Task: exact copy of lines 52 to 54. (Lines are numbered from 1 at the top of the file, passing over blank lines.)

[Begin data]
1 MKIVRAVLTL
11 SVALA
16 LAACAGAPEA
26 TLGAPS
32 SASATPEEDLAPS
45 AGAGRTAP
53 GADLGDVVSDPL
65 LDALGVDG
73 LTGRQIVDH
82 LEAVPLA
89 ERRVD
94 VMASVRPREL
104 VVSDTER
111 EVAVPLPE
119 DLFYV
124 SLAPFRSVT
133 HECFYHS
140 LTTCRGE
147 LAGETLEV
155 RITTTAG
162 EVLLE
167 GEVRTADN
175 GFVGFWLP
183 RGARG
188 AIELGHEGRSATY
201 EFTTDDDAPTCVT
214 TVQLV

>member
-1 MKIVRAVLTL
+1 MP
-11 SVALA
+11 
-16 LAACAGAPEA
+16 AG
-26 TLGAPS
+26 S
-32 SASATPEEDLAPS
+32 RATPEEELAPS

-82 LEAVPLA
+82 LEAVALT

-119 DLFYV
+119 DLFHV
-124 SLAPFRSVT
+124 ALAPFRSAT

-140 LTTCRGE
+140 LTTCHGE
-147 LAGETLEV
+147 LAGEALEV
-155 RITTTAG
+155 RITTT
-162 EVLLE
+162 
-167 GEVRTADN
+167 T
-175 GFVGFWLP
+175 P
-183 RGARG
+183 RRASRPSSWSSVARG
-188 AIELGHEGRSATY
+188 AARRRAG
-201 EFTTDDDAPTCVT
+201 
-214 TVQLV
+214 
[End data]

+162 
-167 GEVRTADN
+167 T